Easy-to-read medicine information about the laxative Laxsol – what it is, how to use it safely and possible side effects.
What is Laxsol?
Laxsol is mainly used to treat constipation, but it may be used to prevent constipation in people who are taking opioid medicines. It is a combination of 2 medicines, docusate and senna, in a single tablet.
- Docusate increases the amount of fluid in your stools (poo) to soften them and make them easier to pass.
- Senna stimulates the muscles in your gut to help move your stools along so they can be passed more easily.
- In New Zealand Laxsol is available as tablets.
- The usual dose of Laxsol is 1 or 2 tablets at night.
- Some people may be prescribed higher doses.
- Swallow your tablets with a full glass of water.
- You can take Laxsol with or without food.
- It usually takes 6 to 12 hours before Laxsol works and causes a bowel movement (poo).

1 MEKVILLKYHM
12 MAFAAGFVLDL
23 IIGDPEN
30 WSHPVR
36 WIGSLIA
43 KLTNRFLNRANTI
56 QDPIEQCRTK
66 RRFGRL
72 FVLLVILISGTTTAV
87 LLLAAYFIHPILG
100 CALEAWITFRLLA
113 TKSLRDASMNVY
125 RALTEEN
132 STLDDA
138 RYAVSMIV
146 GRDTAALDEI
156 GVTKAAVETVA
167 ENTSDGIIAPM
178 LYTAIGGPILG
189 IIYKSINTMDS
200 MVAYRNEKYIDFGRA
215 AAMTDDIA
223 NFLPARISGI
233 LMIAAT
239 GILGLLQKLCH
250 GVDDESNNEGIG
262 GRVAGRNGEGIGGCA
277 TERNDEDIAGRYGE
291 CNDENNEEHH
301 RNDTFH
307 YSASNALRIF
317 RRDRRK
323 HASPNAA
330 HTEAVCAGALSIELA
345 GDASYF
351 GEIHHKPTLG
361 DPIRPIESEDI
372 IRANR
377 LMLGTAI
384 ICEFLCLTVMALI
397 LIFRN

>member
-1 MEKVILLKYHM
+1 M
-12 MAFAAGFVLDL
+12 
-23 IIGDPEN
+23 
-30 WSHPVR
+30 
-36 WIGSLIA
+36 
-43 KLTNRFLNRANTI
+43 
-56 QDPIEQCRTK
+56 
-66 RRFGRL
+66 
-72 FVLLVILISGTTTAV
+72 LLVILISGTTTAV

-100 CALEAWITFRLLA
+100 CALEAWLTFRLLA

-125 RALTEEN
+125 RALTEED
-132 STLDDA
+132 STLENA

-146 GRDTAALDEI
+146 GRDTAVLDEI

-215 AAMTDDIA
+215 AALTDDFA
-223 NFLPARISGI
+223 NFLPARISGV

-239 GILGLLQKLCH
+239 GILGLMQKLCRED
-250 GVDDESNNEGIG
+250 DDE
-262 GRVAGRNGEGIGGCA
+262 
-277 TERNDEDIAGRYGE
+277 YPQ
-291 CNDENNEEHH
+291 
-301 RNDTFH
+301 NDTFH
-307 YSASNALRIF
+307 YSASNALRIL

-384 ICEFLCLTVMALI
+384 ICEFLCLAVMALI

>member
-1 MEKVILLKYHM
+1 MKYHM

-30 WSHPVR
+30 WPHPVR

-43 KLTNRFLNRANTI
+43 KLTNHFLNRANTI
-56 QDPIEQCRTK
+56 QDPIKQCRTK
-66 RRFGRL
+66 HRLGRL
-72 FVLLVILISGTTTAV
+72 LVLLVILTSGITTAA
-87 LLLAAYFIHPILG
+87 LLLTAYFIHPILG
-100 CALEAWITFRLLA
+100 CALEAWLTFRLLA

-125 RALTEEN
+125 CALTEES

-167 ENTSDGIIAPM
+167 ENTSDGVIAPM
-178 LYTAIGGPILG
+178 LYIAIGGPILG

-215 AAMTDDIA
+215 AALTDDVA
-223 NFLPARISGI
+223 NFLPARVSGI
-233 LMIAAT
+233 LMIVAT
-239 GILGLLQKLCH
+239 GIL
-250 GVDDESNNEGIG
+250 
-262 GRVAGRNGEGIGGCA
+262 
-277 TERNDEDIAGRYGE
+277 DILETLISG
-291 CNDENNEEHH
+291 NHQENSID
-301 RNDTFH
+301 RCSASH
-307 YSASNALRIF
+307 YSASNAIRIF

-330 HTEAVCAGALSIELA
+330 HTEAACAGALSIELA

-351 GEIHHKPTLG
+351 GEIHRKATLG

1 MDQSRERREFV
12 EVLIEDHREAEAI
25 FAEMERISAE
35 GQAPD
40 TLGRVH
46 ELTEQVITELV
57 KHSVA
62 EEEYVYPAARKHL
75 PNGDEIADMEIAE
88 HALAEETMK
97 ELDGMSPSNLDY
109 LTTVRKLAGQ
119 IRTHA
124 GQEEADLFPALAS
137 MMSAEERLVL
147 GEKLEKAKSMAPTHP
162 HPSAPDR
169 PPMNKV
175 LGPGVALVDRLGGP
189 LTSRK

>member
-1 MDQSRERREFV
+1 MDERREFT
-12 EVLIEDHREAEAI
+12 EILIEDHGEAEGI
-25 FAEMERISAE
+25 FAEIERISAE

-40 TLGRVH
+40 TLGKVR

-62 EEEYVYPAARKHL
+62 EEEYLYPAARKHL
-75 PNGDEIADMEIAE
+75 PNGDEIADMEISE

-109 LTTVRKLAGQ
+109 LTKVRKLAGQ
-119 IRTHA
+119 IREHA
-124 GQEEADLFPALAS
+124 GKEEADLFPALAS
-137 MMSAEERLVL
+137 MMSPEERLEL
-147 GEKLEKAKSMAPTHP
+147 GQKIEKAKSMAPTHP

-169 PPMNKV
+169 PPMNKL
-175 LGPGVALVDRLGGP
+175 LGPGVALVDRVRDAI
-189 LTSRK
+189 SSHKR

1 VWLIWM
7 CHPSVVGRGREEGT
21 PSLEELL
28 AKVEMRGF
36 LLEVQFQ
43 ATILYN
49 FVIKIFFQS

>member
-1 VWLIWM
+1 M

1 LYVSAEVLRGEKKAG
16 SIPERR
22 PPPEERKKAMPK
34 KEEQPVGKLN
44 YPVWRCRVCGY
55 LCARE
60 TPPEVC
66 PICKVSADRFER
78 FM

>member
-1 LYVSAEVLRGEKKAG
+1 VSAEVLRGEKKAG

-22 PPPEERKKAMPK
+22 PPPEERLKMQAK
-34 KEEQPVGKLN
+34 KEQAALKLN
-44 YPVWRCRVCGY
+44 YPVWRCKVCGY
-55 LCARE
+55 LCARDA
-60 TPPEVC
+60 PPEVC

- To treat constipation: take Laxsol for a few days only.
- To prevent constipation: take Laxsol every day to prevent constipation.
- Always take your Laxsol exactly as your doctor has told you.
- The pharmacy label on your medicine will tell you how much Laxsol to take, how often to take it and any special instructions.
The common side effects of laxatives are stomach pain or cramps, bloating, gas in your tummy, flatulence (farting).
Other side effects include the following:
- Constipation – ongoing use of laxatives can cause constipation because your bowel loses muscle and nerve response, and can no longer move poos out. This leads to a dependency on the laxative and higher doses are needed to poo.
- Diarrhoea and dehydration – taking too much of some laxatives can lead to diarrhoea (runny poo) and losing too much salt from your body.
Laxsol may make your pee and poo an orange-red colour. This is harmless.
The following links have more information on Laxsol.
Docusate and sennoside B Patient Information, NZ Formulary